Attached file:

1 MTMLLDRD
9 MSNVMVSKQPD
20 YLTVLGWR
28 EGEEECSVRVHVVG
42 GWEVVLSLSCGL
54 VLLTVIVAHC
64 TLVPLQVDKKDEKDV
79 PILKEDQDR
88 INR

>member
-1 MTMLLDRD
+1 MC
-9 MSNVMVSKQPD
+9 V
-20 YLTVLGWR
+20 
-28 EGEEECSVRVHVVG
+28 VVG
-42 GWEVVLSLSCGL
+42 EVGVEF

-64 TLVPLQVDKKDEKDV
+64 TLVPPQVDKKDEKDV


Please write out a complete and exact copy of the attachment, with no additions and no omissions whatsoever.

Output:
1 MTMLLDRD
9 MSNVMVSKQPD
20 YLTVLGWR
28 EGEEECSVRVHVVG
42 GWEVVLSLSCGL
54 VLLTVIVAHC
64 TLVPLQVDKKDEKDV
79 PILKEDQDR
88 INR

>member
-1 MTMLLDRD
+1 MC
-9 MSNVMVSKQPD
+9 V
-20 YLTVLGWR
+20 
-28 EGEEECSVRVHVVG
+28 VVG
-42 GWEVVLSLSCGL
+42 EVGVEF

-64 TLVPLQVDKKDEKDV
+64 TLVPPQVDKKDEKDV